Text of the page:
The conventional cumulative sum (CUSUM) withk= 0.5 is often used as the default CUSUM statistic when future shifts are unknown. In this paper, CUSUM procedures are designed to be efficient at signalling a range of future expected but unknown location shifts. Two approaches are advocated. The first uses three simultaneous conventional CUSUM statistics with different resetting boundaries. This results in a procedure that has, on average, several levels of memory, and thus signals a broader range of location shifts more efficiently than the conventional CUSUM withk= 0.5. The second uses an adaptive CUSUM statistic that continually adjusts its form to be efficient for signalling a one-step-ahead forecast in deviation from its target value. Average run length (ARL) is used to compare the relative performance of procedures. Several applications are used to illustrate procedures.

Keywords: average run length, exponentially weighted moving average, robst control charts

*by* **Ross S. Sparks, CSIRO, Locked Bag 17, North
Ryde, NSW 2113, Australia**

*INTRODUCTION*

Applied statisticians and engineers implementing monitoring procedures for their processes are often burdened with making the choice between several competing charting methods. Advice given in the literature is: use a Shewhart chart to signal large shifts effciently and either a cumulative sum (CUSUM) or an exponentially weighted moving average (EWMA) chart to signal smaller shifts effciently. Often practitioners wish to signal a range of expected shifts effciently. Lucas (1982) suggested the simultaneous use of the conventional CUSUM and Shewhart charts as a possible solution. This paper explores several alternative methods that are effcient for signalling a range of location shifts.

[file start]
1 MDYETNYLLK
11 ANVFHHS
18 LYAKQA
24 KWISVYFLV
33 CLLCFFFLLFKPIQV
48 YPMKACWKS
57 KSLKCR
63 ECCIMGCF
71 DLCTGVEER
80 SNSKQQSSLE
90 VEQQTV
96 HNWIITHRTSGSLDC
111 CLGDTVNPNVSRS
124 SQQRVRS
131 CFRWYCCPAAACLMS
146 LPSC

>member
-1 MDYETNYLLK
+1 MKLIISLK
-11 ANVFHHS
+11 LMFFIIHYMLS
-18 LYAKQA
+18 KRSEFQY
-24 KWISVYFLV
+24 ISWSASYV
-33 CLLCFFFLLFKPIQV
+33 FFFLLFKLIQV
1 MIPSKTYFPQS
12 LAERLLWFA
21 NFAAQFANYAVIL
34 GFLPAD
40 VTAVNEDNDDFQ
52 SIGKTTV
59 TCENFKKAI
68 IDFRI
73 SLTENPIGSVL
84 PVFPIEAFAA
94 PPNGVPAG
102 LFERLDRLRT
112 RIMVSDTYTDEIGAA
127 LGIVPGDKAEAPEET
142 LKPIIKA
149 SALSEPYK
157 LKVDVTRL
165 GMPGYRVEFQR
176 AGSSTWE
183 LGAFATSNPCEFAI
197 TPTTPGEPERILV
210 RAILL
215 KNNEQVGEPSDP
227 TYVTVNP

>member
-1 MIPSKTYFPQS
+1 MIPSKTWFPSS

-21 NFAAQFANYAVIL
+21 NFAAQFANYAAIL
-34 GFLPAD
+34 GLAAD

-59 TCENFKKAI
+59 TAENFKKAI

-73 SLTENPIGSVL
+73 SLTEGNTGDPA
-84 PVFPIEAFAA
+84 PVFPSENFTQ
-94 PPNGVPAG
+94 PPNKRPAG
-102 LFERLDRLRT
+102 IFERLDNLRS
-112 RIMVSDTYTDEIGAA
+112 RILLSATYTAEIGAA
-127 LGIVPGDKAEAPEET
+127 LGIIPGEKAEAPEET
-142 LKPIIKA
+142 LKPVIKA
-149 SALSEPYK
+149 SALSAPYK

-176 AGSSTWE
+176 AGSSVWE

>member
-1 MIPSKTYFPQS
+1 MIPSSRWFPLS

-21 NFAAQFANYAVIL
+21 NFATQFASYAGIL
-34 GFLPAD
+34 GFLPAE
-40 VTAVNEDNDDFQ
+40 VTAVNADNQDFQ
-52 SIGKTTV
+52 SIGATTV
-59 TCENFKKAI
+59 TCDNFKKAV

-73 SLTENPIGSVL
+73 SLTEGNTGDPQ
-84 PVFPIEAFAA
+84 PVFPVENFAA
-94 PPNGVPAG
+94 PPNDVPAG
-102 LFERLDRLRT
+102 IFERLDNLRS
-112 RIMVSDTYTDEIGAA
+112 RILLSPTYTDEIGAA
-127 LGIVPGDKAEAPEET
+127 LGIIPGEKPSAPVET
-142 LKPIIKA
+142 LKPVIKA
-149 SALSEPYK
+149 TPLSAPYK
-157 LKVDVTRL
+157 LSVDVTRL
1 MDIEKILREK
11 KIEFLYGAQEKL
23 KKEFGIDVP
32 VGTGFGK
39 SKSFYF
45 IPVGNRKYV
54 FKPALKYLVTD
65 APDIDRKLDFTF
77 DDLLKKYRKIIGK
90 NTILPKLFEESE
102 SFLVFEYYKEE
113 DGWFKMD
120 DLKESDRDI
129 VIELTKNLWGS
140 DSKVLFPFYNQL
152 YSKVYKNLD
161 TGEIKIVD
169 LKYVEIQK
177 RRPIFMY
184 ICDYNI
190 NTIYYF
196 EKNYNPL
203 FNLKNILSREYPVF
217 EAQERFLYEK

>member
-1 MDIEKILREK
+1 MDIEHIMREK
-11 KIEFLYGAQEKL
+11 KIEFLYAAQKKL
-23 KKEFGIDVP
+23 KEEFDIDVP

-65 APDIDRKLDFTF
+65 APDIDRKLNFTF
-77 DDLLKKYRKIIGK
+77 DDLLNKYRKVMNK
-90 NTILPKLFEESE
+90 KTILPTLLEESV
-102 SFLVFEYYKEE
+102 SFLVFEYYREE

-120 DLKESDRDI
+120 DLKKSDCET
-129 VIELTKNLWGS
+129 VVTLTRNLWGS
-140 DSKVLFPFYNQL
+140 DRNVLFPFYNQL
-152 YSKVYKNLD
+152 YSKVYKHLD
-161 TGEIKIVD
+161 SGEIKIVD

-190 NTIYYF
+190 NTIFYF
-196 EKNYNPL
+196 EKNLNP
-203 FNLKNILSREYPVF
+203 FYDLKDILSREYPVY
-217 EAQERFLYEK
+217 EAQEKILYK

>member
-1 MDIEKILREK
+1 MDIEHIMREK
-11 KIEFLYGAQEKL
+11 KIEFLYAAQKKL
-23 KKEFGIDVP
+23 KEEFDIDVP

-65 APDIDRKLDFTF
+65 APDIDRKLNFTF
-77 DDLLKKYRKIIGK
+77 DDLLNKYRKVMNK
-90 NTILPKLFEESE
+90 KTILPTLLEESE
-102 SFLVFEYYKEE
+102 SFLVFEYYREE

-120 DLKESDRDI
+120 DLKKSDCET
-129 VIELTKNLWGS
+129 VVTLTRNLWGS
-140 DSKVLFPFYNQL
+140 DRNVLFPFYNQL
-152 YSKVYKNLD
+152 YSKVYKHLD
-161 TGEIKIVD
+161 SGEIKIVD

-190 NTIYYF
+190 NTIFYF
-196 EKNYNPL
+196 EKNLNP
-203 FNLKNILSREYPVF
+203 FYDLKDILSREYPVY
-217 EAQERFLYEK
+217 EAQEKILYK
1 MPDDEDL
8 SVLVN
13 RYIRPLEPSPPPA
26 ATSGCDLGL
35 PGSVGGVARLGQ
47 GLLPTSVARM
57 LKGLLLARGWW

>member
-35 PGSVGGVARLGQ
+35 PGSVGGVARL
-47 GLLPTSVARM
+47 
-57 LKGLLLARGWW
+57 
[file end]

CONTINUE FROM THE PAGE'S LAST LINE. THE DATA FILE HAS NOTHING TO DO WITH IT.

All methods considered in this
paper are based on Page (1954)´s CUSUM, which has proven
an effective alternative to Shewhart charts for monitoring
industrial processes (Montgomery (1991)). Assume observations
*y _{t}* are independent and identically distributed
(i.i.d.) normal with mean equal to the target value

and

respectively. Usually,
= 0 and
= 0. The appropriate one-sided conventional CUSUM statistic
with *k* = ||/2
is optimal for detecting a location shift for *y _{t}*
of
from target (see Moustakides (1986)). If the location shifts
are always equal to
with
known in advance, then we can optimize the performance of
the one-sided conventional CUSUM. In reality we never know
the magnitude of future shifts, and shifts generally vary
in magnitude. Therefore, a CUSUM statistic is needed that
performs well on average over a range of expected location
shifts.

Where the magnitude of future
shifts is unknown, the conventional CUSUM with *k* =
0:5 is often applied. Often
and
are simultaneously plotted below and above the zero (horizontal)
axis, respectively, in a time sequence plot. For a suitable
*h* > 0, a signal is given whenever
> *h* or
< –*h*.

In this paper, CUSUM charts are developed that are robust at signalling a range of small location shifts. Particular emphasis is given to adapting the conventional CUSUM procedure to achieve this aim. This is achieved using two approaches:

- The first is to apply several CUSUM charts simultaneously
with different levels of memory by using CUSUM statistics
with different
*k*values. A signal is given if any one of these CUSUM statistics exceeds their respective boundary. The next section of this paper introduces the use of several simultaneous CUSUM statistics. - The second, an adaptive CUSUM procedure, is useful in
situations where effcient one-step ahead forecasts of location
changes
can be made. This one-step ahead forecast of the location
change
is used to adapt the CUSUM statistic to be approximately
*locally*optimal for detecting location shifts from the target. The paper uses the simple exponentially weighted moving average to make these one-step ahead forecasts. The third section of the paper outlines the adaptive CUSUM procedure.

The nature of all possible location shifts is infinite, but most are similar to an impulse, a step change or a ramp change. An impulse shift, large step changes and large ramp changes are best detected using a Shewhart chart (Montgomery (1991)). Small step changes and small ramp changes, however, are more quickly signalled using CUSUM charts than Shewhart charts. The first part of the fourth section compares CUSUM procedures for step-changes, while the second part compares them for ramp changes. Practical applications are considered where the changes may vary in nature and magnitude. The paper finishes with some concluding remarks and a step-by-step guide on how to use the adaptive CUSUM.

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